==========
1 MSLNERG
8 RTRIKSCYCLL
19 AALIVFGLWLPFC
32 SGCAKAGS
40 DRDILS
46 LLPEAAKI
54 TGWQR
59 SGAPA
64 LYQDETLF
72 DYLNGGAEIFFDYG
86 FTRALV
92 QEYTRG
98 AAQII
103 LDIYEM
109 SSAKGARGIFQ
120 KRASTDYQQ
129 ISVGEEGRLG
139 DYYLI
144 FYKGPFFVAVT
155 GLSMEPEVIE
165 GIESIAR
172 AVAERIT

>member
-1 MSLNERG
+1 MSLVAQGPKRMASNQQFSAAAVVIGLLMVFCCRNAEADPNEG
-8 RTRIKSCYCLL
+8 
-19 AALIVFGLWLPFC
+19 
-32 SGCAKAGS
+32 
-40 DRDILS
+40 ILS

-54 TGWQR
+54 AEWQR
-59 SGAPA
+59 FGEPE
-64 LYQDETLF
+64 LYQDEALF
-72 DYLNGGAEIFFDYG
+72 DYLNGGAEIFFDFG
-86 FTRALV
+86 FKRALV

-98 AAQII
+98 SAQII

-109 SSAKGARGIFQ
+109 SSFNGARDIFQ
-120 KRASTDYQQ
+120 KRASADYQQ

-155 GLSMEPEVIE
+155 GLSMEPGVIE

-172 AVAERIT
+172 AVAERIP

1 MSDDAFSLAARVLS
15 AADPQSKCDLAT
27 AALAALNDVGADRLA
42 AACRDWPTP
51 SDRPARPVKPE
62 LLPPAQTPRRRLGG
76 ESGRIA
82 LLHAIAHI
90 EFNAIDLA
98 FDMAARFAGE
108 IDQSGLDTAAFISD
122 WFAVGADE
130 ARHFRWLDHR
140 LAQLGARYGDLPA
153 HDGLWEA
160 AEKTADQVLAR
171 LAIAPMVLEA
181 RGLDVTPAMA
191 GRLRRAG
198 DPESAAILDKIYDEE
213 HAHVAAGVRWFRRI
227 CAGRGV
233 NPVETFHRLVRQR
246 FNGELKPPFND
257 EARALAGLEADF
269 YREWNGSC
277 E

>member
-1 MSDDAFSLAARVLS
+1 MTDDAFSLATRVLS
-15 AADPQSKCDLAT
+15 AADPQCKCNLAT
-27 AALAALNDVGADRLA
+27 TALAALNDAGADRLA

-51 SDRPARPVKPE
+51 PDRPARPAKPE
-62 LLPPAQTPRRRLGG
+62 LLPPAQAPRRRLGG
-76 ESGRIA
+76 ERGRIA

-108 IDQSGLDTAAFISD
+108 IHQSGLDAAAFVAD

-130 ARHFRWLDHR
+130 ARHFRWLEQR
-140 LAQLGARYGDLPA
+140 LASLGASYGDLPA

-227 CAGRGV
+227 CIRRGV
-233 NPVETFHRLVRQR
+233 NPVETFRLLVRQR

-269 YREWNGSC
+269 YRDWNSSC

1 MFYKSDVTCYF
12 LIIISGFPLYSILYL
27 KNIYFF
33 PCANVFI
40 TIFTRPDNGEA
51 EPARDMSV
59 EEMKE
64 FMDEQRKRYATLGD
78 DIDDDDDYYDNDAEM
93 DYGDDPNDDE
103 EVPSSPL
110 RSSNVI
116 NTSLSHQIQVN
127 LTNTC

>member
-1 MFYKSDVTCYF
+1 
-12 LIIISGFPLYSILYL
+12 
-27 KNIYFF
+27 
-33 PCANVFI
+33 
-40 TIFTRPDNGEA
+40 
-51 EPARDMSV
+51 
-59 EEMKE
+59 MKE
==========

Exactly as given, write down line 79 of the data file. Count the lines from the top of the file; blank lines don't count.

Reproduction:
269 YREWNGSC